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From all the jokes about him on the Emmy Awards, it's understandable that writer-producer David E. Kelley has gone a little buggy.

In more ways -- and series -- than one.

The recurring joke on Emmy night was that Kelley is so prolific, he can write episodes of Best Drama "The Practice" and Best Comedy "Ally McBeal" during a two-minute commercial break.

And in his spare time he's trying to save his older series, "Chicago Hope," which had its promising season premiere Thursday night.

Oh yes, he also created a new ABC series, "Snoops." And he has a new hockey movie with Burt Reynolds that is currently being promoted on television, "Mystery, Alaska." And then there's this Tuesday's season premiere of his half-hour version of "Ally," which includes scenes from the first two seasons.

With so much on his plate, you can't fault Kelley if he gets confused once in a while and forgets what show he is writing for.

Which brings me back to the bugs.

Sunday's compelling season premiere of "The Practice" (10 p.m., Channel 7) is the first of a two-part episode. Titled "Free Dental," it involves bugs and murder.

The introduction of the bugs seems like something you would be more likely to run into on "Ally," which specializes in oddball elements like flying frogs and dancing babies.

It would be unfair to reveal too much about Sunday's opening case, which features guest star Henry Winkler. Just say the old Fonz may be related to "Ally" oddball John Cage.

Winkler plays Henry Olson, a married dentist accused of murdering a patient. He has a secret that he wants to keep hidden from his wife and son and initially keeps from his lawyers, Bobby Donnell (Dylan McDermott) and Jimmy Berlutti (Michael Badalucco).

It's a great role for Winkler, the latest sitcom actor jumping at an opportunity to land in a Kelley series. In seasons past, Tony Danza and John Larroquette expanded their acting stripes in Kelley shows. Who's next? Scott Baio?

The two-parter connects with several stories of the just-concluded Emmy-winning season, enabling Kelley to make effective use of his outstanding ensemble cast.

Is Winkler's character falsely accused, as was Judge Roberta Kittleson (Emmy Award-winning Holland Taylor) last season? You recall she was initially a suspect in the stabbing of Bobby's girlfriend, Lindsay (Kelli Williams), in the season finale.

Does Donnell and his legal staff care if Olson is guilty or are the defense lawyers still willing to get their clients off at any price, no matter the pain to others?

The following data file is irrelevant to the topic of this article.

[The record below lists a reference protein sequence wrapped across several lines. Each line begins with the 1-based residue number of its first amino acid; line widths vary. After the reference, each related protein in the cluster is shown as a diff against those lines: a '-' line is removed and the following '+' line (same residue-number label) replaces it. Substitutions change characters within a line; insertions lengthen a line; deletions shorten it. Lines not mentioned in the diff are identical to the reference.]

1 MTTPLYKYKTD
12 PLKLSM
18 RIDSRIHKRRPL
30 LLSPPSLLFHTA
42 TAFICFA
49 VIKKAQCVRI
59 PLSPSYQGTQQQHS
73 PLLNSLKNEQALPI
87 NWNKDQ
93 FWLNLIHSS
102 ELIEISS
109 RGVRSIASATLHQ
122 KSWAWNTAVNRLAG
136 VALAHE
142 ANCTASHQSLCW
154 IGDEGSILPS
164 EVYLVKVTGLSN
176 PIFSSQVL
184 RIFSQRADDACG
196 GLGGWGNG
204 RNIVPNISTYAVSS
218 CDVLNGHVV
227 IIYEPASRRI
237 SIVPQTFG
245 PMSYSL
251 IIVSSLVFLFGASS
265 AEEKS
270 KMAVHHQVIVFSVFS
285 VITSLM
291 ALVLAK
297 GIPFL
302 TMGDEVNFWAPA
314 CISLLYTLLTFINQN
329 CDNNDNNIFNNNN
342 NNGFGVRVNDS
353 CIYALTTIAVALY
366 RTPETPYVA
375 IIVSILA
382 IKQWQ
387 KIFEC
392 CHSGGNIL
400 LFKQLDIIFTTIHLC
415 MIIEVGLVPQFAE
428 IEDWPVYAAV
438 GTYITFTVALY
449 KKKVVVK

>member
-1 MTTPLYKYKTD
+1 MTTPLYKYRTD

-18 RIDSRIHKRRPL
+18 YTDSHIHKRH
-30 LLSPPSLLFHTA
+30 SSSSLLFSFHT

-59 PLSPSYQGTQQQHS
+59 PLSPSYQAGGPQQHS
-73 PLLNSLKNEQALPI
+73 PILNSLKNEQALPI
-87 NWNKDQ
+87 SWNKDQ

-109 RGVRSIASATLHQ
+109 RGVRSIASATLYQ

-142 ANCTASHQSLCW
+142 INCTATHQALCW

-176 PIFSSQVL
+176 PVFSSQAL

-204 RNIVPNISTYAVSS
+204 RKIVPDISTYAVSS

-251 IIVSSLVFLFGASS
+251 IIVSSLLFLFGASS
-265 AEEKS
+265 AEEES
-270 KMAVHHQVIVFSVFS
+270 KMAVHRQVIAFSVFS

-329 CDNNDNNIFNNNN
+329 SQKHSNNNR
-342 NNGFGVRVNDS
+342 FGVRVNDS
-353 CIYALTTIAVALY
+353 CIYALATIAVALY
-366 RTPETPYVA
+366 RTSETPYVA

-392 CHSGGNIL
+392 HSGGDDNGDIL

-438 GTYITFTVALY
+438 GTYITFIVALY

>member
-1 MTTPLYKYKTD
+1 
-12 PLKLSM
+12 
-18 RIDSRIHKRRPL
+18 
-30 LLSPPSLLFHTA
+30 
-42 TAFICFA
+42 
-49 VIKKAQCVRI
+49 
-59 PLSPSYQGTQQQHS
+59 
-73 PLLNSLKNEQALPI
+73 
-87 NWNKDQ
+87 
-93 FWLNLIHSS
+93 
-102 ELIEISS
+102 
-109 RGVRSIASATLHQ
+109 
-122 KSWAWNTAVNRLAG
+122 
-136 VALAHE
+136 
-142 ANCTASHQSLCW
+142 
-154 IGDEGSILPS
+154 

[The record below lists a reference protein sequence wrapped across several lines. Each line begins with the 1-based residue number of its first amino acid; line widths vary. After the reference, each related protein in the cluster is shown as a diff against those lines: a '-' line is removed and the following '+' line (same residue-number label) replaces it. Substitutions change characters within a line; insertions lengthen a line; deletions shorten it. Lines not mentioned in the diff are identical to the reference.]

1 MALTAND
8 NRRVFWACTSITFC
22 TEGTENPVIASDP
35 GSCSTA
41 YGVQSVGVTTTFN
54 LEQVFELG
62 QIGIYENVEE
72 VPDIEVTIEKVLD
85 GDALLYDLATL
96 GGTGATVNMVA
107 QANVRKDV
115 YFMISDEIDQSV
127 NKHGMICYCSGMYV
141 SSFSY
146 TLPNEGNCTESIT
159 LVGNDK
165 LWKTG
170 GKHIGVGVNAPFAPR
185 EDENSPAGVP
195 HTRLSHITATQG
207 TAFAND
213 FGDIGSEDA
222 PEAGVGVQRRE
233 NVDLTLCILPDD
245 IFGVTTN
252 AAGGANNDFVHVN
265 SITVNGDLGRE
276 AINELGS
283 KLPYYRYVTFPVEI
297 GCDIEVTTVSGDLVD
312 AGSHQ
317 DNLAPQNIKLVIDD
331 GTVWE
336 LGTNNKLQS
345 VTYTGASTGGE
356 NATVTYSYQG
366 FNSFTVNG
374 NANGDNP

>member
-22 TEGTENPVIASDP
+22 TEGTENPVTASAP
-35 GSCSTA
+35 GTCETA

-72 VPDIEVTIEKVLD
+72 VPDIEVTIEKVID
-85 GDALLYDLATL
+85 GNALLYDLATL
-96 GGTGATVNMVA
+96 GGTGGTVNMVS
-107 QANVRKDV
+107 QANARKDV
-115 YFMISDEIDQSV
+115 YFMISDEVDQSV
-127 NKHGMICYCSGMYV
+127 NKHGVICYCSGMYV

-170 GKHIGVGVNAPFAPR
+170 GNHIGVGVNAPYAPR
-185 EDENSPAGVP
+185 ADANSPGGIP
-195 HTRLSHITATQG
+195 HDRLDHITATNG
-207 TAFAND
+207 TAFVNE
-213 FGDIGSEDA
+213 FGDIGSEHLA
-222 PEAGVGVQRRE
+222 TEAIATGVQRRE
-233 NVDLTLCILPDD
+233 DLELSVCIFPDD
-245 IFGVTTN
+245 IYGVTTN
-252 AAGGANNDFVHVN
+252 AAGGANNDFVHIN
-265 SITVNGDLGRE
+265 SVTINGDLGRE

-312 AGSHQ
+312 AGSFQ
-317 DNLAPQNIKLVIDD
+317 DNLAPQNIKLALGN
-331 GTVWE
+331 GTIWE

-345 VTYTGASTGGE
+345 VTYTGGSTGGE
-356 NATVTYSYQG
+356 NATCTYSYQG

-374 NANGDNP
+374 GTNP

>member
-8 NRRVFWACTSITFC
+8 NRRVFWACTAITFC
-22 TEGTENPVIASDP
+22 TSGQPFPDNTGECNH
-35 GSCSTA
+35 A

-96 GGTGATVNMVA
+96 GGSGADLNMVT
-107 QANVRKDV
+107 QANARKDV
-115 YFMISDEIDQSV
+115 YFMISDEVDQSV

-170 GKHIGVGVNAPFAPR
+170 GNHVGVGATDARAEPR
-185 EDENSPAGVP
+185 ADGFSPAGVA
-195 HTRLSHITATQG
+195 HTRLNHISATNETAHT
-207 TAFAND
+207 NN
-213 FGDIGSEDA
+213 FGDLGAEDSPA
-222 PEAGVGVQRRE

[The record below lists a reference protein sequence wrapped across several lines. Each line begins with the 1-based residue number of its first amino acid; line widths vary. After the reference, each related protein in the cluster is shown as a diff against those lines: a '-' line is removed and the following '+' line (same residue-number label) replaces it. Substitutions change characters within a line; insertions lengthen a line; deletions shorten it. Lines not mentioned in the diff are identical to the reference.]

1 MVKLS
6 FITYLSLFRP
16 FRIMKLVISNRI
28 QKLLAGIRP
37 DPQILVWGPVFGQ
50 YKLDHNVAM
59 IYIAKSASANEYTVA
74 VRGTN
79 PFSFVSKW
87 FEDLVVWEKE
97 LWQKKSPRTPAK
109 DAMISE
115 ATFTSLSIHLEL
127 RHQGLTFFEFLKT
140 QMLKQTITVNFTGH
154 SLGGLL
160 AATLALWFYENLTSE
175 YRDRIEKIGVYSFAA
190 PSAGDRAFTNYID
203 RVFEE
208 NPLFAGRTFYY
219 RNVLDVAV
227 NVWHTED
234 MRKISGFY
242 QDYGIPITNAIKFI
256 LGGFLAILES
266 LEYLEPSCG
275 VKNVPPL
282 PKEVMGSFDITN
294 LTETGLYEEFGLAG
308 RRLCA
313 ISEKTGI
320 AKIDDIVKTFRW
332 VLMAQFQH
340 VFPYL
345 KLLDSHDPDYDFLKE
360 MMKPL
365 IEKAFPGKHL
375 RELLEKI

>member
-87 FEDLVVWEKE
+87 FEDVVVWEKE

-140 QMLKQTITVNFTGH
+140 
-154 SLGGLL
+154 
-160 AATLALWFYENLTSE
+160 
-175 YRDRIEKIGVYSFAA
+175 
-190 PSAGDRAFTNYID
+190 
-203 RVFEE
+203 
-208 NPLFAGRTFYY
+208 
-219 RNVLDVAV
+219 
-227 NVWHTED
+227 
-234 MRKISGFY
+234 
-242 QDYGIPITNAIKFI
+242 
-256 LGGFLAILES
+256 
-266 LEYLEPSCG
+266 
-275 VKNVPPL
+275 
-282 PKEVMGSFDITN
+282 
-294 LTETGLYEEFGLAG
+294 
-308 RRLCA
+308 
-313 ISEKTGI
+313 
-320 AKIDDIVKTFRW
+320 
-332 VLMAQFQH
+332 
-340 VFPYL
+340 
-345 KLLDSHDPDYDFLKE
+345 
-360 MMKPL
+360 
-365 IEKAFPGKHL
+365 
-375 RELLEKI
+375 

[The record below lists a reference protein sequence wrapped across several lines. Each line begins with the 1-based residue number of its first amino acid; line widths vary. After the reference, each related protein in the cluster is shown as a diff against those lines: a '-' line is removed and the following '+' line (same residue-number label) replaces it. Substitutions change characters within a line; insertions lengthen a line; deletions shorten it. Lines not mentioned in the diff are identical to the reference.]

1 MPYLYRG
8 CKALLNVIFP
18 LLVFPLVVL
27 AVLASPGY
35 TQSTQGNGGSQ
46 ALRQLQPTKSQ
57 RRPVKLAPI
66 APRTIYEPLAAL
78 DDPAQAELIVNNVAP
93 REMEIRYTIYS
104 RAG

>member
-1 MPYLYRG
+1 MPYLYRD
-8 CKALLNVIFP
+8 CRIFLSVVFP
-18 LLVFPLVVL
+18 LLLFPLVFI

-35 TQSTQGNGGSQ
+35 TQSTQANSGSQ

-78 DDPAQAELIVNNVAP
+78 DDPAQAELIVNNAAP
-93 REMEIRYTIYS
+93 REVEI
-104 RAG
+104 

And, oh yes, when will these smart lawyers realize that George Vogelman (Michael Monks), the decapitation expert and murderer they got off, was Lindsay's tormentor, as was revealed in the chilling final scene last season?

As usual, Kelley has put together an involving mystery, with requisite twists and ironies connected to it and the inadequacies of the law continually put on trial.

Taylor and fellow Emmy Award-winner Badalucco get a good deal of screen time. The sad-eyed Berlutti's struggle with his conscience after receiving some secret information is especially powerful, and his reconnection with Judge Kittleson is poignant.

Having to wait until Oct. 2 to see all the twists play out in Part 2 of this story may drive you, well, a little buggy, too.

But the payoff is worth it, with Kelley answering inconsistencies in legal behavior almost as quickly as they arrive.

This isn't to say Kelley is infallible. If you've seen some of his movie failures, you know that.

And now comes a show about bugs -- the illegal technical kind -- and whistles in Sunday's premiere of "Snoops" (9 p.m., Channel 7).

Gina Gershon, Paula Marshall, Danny Nucci, Paula Jai Parker and Edward Kerr star in this light, female buddy drama that will serve as the lead-in to "The Practice."

Unlike Kelley's thinking man and woman series, "Snoops" is about "whistles" like high-tech gadgets, speed photography and 1970s music.

Pony-tailed John Glover plays the suspected villain in the opener, in which detectives Glenn Hall (Gershon) and Dana Plant (Paula Marshall) try to unravel a murder mystery brought to them by an overweight woman who stands to inherit a good deal of money.

Meanwhile, music lover Manny Lott (Nucci) finds time to spy on a philandering husband after he puts recording and television viewing bugs in the murder suspect's home.

Is any of this legal? Probably not. But Kelley isn't as worried about the law in "Snoops" as much as he is in "The Practice."

Gershon and Marshall are pleasant to look at and they have some entertaining snappy exchanges -- comic and otherwise. But unfortunately, the lead "Snoops" case is so uninvolving that you almost don't care if anyone gets away with murder.

In short, the pilot isn't terrible, nor is it terribly entertaining.

Relying much more on style than on substance, "Snoops" is so far removed from the quality of "The Practice" that you almost wonder if Kelley did write it in between commercial breaks.

Ratings: "The Practice": 4 1/2 stars out of 5.

"Snoops": 2 1/2 stars.

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